This is an extract from "Echoes of the Confederacy" by Viola Cobb Bivins, published in 1950 by here and printed in Dallas, Texas by Banks Upshaw and Company. Extract from pages 29-30 in Chapter 3, "How Was The Civilization of the Old South Destroyed." The extract is a condemnation of the 13th Amendment which abolished slavery. Bivins was the president of the Texas Division of the United Daughters of the Confederacy and her book was meant to instruct the public on the Confederacy, slavery and race. Bivins argues that instead of Reconstruction the control of the freed slaves should have been left to the former slaveholders. She writes:
The would not have given them social equality, for this the Negro did not desire until false friends urged it upon them as a right, and even now the better class of Negro does not desire it. The Negroes would have been given school opportunities befitting the race. They would not have been given instructions in Greek and Latin and higher mathematics,except those desiring to teach and preach, but the majority would have been prepared for life along industrial lines. [Italics in the original.]
I think the copyright of the book has expired. It is a fairly good example on how so-called Confederate heritage is white supremacy and is anti-democratic.
Mildred Rutherford was the Historian General of the United Daughters of the Confederacy.
At http://www.confederatepastpresent.org you can read an extract from her pamphlet, "The Civilization of the Old South: What Made It: What Destroyed It: What Has Replaced It." It was an address given to the United Daughters of the Confederacy in Dallas, TX Nov. 9, 1916. You can read it at this link. You can see that it is where Bivins got her ideas for her book.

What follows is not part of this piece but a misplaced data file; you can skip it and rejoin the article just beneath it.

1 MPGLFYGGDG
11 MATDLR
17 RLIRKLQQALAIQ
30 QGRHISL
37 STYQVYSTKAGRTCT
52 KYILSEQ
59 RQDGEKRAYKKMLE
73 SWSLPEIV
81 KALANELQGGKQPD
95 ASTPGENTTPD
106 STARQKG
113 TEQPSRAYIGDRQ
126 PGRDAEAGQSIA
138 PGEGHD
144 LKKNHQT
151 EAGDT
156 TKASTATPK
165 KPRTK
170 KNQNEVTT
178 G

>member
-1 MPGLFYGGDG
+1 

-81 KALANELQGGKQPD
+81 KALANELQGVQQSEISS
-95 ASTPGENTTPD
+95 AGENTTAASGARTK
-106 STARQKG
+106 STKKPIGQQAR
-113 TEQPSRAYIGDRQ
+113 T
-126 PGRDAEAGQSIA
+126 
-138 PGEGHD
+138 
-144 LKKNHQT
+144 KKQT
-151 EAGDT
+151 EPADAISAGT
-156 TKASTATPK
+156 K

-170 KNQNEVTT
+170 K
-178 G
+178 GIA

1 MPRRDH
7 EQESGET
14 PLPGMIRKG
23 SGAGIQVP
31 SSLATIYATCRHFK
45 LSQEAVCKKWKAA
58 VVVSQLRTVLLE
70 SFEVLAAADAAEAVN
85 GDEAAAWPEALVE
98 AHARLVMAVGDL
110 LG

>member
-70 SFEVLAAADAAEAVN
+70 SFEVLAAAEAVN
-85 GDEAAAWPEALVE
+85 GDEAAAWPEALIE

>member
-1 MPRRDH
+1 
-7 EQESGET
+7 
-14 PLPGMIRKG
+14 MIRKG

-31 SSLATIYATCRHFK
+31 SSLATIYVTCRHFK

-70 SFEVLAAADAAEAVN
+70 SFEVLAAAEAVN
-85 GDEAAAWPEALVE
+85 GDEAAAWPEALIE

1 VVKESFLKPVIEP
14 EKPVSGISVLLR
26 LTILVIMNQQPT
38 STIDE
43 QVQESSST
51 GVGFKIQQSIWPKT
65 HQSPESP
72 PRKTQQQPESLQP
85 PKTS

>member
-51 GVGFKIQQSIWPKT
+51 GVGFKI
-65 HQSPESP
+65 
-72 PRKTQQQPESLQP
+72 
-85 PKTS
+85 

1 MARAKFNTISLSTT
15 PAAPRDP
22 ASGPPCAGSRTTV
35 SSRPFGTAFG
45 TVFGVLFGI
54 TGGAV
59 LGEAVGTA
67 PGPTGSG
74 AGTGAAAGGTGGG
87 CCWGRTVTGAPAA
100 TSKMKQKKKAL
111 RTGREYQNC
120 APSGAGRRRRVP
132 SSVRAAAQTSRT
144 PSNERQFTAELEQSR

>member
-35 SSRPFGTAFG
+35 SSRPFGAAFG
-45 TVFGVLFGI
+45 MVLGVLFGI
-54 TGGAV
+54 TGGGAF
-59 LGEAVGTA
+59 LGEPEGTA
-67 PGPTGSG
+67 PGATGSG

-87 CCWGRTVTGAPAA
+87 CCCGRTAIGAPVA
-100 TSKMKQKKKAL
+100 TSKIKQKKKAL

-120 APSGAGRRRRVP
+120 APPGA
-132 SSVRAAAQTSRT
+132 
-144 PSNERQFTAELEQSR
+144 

I boldface the reference to mathematics.
How Was the Civilization of the Old South Destroyed?
The XIII. Amendment in 1865 set free in the midst of their former owners nearly 6,000,000 slaves, totally unprepared for freedom and while a factor it was not the greatest factor in destroying the civilization of the South. The men of the Southern army returned to their desolated homes, having taken the oath of allegiance in good faith, and were ready to accept, without a murmur, this amendment when it came.
The planters began to parcel out their land and start their negroes in life as farm tenants. Their affection and interest in their negroes would not only have assured their protection but would have caused their being fed until self-supporting, and other Southern men would have also adjusted themselves to new conditions. Had they then been left untrammelled, matters would have been quickly adjusted. There might have been some friction, but far less than followed under reconstruction policies. The old masters would have helped their faithful negroes to buy homes and to prepare themselves for freedom. The negroes had confidence in their owners and would not have questioned their advice. They could have made better terms under these conditions than were made by false friends under the Freedman’s Bureau.
The men of the South would not have given them civil or political rights until they were prepared for them. They would not have given them social equality, for this the negro did not desire, until false friends from the North urged it upon them as a right, and even then, nor now, do the better class of negroes desire it. The negroes would have been given school opportunities and an education befitting the race would have been given to them. They would not have been given instruction in Greek and Latin and higher mathematics, except to those desiring to teach and to preach, but the majority would have been prepared for life along industrial lines.